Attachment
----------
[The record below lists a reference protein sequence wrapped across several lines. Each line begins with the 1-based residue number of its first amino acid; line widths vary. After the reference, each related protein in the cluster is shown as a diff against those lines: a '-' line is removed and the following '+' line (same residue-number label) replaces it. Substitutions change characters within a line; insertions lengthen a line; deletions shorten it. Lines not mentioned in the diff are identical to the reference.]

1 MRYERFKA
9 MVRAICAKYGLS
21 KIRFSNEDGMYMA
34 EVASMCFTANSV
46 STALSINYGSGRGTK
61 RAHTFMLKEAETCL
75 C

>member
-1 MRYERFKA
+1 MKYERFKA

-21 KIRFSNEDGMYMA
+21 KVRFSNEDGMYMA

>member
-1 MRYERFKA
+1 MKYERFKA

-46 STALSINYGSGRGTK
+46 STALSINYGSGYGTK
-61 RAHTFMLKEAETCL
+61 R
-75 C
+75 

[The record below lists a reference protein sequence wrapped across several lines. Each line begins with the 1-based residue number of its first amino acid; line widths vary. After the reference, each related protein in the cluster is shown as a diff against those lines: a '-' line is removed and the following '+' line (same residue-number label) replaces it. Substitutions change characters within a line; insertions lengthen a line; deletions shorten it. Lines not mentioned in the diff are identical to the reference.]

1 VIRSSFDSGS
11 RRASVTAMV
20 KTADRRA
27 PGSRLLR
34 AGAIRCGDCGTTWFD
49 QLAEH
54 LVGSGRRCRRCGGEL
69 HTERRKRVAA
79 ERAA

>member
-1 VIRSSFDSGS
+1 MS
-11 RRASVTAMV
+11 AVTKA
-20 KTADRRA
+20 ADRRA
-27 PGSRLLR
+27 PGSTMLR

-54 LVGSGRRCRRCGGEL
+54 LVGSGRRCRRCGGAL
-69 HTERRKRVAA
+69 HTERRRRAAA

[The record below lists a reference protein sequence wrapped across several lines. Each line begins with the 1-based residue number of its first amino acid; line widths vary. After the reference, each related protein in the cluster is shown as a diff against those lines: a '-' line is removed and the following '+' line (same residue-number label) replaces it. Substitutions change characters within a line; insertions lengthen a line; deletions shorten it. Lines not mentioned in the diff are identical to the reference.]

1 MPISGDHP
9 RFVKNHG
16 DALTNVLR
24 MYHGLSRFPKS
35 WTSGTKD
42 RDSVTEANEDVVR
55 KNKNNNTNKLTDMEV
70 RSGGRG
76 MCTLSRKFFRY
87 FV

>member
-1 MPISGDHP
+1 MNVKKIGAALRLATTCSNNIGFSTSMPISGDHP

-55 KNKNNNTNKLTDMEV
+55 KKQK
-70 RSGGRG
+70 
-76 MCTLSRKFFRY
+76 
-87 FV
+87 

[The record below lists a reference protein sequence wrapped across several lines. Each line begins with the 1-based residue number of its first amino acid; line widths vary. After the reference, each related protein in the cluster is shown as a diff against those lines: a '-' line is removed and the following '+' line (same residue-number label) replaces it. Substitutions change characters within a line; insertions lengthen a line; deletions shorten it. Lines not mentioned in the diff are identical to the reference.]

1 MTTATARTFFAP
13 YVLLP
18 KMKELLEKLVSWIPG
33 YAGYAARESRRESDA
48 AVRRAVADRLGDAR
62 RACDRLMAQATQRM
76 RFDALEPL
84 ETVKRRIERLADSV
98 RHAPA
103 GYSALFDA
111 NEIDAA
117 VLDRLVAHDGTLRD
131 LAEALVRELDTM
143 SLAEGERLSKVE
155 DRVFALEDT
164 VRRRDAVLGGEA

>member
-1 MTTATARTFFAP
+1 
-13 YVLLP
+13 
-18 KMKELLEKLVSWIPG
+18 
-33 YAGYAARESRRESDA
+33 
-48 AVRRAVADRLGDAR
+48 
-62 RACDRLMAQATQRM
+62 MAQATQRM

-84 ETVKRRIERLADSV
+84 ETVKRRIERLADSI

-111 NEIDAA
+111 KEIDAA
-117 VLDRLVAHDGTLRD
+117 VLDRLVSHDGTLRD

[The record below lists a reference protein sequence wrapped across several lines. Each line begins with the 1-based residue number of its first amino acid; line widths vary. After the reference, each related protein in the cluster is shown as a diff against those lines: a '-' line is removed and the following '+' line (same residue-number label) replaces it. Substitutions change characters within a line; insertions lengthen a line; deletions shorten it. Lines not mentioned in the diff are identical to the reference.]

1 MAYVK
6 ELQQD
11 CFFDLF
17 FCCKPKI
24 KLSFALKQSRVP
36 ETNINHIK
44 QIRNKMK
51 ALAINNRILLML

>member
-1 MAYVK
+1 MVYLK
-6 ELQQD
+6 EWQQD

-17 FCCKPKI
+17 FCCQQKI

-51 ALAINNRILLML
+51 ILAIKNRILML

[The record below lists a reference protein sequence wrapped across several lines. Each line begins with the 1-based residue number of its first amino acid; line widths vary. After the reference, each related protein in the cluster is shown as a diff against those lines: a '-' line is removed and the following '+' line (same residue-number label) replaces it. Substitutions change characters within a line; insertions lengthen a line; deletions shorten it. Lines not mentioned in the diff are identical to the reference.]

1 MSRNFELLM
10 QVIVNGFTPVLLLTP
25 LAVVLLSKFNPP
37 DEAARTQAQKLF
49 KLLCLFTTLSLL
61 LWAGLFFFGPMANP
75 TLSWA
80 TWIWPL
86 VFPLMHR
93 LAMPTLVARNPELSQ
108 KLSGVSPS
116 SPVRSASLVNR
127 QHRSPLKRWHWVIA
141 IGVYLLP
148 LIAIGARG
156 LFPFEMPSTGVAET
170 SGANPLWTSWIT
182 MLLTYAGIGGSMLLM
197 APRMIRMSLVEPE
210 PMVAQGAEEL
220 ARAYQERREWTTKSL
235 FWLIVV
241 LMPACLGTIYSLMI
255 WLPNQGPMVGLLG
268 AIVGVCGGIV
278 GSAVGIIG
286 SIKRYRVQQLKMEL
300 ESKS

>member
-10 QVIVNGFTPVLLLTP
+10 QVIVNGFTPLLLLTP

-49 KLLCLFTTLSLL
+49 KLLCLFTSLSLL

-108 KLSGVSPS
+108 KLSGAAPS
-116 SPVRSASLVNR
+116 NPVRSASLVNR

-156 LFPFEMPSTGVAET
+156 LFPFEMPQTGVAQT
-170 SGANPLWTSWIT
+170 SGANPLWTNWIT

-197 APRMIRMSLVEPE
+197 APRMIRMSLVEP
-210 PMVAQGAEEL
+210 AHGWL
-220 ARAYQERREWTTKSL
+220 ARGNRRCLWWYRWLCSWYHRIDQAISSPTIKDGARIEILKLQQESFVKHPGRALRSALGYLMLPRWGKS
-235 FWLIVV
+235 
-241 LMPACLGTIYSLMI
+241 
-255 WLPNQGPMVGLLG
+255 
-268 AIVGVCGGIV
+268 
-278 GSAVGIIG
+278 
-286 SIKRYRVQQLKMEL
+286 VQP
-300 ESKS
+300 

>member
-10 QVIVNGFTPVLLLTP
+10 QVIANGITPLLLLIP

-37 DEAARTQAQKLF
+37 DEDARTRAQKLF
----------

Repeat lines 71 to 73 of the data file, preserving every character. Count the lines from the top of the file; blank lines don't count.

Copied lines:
18 KMKELLEKLVSWIPG
33 YAGYAARESRRESDA
48 AVRRAVADRLGDAR